Traditional media divided on how to promote citizen journalism ethics [World Press Freedom Day]

bySusan Schept
May 3, 2011 in Journalism Basics

Citizen journalists can improve and diversify news coverage with social media, but they must be held accountable for what they write, a panel of journalists and experts said Tuesday at the National Press Club.

Who enforces those standards is still under debate, according to panelists and participants at “Journalistic Standards Reframed,” a panel at World Press Freedom Day in Washington, D.C.

Some said self-regulation should be enough, arguing that it is already taking place.

Large Internet search providers likely will generate a ratings or verification system to help guide readers toward trustworthy news sites, said Emily Bell, director of the Tow Center for Digital Journalism at the Columbia University Graduate School of Journalism.

“I think what is missing … is a set of tools for people to navigate,” she said.

Others contend that governments should provide some oversight.

Government regulations can be effective in holding new media journalists accountable in some countries, said Nigerian blogger Aliyu Tilde after watching the session. Nigerian officials recently began to require that subscriber identification module cards – also known as SIM cards -- in mobile phones be registered. Since registration started, the number of anonymous posts online has dropped dramatically, he said.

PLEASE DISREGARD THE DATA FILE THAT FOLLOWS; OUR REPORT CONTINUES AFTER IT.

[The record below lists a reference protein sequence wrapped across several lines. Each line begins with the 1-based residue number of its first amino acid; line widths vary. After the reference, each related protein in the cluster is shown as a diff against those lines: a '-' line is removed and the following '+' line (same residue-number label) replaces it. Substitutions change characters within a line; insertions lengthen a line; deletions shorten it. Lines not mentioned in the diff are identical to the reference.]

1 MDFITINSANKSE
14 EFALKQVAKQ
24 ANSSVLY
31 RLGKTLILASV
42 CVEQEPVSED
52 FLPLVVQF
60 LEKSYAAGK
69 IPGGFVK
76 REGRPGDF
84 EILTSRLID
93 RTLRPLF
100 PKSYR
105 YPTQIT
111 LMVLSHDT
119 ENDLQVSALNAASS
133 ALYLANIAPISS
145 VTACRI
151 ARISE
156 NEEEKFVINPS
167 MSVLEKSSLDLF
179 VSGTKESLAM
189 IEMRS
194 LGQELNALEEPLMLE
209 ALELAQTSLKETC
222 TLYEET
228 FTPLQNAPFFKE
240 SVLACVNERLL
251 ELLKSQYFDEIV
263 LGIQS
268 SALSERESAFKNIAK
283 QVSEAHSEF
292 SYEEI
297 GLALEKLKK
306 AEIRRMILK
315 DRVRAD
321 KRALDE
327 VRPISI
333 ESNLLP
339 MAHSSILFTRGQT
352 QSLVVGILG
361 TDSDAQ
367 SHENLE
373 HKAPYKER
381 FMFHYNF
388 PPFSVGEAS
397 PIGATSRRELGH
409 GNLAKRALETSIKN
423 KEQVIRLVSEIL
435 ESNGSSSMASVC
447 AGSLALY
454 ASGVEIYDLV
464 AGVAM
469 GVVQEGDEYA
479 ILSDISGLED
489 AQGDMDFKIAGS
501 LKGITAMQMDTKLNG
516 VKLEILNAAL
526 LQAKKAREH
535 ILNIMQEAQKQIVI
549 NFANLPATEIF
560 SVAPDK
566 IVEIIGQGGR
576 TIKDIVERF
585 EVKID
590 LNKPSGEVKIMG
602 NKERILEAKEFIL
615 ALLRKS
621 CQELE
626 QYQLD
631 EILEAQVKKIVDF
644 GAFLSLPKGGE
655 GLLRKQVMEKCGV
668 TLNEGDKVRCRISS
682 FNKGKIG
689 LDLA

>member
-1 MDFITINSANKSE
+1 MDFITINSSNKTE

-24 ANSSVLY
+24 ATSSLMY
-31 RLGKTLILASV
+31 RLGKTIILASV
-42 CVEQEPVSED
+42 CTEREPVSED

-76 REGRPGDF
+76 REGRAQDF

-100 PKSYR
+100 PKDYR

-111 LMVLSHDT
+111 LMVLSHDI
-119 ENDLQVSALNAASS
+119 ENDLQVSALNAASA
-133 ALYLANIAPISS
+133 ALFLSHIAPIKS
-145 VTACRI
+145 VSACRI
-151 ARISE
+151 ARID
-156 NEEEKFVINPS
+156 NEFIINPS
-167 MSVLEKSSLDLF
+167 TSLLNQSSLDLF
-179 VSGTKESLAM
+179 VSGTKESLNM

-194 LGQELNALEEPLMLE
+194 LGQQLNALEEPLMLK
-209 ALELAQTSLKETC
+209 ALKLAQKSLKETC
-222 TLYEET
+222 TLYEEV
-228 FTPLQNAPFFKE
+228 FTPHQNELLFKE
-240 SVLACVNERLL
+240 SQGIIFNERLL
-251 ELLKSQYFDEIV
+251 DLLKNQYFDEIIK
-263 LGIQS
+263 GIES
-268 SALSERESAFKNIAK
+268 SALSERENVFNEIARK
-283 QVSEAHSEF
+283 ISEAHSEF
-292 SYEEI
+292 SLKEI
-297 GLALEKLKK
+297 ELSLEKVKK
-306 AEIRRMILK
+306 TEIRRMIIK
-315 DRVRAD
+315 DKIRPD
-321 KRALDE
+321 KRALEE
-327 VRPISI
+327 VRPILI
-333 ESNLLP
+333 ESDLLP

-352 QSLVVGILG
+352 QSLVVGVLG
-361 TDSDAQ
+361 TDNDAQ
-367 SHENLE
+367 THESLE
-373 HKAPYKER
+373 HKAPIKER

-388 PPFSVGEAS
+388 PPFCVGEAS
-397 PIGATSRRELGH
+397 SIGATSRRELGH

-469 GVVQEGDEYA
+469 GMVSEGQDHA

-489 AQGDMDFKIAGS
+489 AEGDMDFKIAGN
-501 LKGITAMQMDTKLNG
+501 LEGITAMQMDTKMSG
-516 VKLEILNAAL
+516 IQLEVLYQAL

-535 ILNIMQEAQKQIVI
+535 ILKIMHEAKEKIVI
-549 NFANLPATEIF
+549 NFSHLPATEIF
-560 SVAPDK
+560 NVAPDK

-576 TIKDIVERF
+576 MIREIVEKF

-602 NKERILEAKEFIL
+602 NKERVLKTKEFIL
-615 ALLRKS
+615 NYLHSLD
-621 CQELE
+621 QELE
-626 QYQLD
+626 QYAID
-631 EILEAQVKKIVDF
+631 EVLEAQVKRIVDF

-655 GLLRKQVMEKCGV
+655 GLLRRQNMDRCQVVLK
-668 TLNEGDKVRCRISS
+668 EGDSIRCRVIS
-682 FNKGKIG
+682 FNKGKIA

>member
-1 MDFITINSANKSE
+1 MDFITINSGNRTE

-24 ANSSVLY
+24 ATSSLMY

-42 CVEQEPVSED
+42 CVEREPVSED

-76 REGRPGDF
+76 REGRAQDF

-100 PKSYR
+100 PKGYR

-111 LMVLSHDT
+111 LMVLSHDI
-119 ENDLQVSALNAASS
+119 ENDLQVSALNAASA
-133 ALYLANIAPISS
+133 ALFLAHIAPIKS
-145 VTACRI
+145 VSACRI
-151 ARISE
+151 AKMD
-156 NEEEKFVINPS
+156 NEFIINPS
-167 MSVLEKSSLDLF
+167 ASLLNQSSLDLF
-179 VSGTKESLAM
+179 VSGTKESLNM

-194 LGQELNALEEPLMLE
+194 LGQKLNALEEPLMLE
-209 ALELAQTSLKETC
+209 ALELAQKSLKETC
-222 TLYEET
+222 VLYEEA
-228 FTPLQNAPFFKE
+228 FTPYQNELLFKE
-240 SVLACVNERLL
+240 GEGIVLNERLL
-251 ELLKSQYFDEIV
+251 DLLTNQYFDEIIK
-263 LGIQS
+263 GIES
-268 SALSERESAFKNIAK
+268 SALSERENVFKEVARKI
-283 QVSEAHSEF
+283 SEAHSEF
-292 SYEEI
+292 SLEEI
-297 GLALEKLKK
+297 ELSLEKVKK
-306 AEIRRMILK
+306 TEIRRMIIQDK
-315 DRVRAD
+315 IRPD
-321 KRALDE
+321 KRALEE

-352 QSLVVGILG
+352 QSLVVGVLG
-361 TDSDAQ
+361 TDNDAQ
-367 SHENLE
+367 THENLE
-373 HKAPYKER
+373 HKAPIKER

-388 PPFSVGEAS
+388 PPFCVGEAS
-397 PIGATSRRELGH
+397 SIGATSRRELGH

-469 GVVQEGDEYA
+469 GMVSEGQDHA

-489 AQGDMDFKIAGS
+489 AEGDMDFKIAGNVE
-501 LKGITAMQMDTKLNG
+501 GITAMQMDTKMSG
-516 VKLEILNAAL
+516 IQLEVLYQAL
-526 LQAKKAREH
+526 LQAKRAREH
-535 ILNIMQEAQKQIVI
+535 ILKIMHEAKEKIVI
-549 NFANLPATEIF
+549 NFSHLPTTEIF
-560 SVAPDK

“That has put an end to that abuse,” said Tilde, who writes a column on agriculture. “I want freedom, but it comes with responsibility. Otherwise it doesn’t come with any meaning.“

Miklos Haraszti, the moderator of the panel, said that with the ease and immediacy of posting on the Internet, there is little time for fact checking and “ethics, by and large, has collapsed online.” It used to be the editor’s decision whether or not to identify a source. Now the sources decide whether they want to make themselves known, he said.

“We need self regulation in order to support our freedom,” said Haraszti, an adjunct professor at Columbia Law School. “We do it so when we fight for freedom of the press, we have the support of the people.”

Bell contended that some newspapers already are policing their websites. For example, they are requiring online posters to identify themselves, and they are removing offensive comments.

At a time when anyone can be a journalist, traditional media needs to find a way to pass on the values of good journalism – truth, accuracy, balance -- to everyone, said Ioana Avadani, executive director of the Center for Independent Journalism in Romania.

“It is something we have to teach to our children in school,” Avadani said. “I would say journalistic values and standards should not be the privilege of professionals.”

You can read more of IJNet's ongoing coverage of World Press Freedom Day here.

The United Nations Education, Scientific, and Cultural Organization (UNESCO) organizes World Press Freedom Day commemorations to celebrate the fundamental principles of press freedom; to evaluate press freedom; to defend the media from attacks on their independence and to pay tribute to journalists who have lost their lives in the line of duty. For complete information on the 2011 World Press Freedom Day global conference in Washington DC, see www.wpfd2011.org (in English)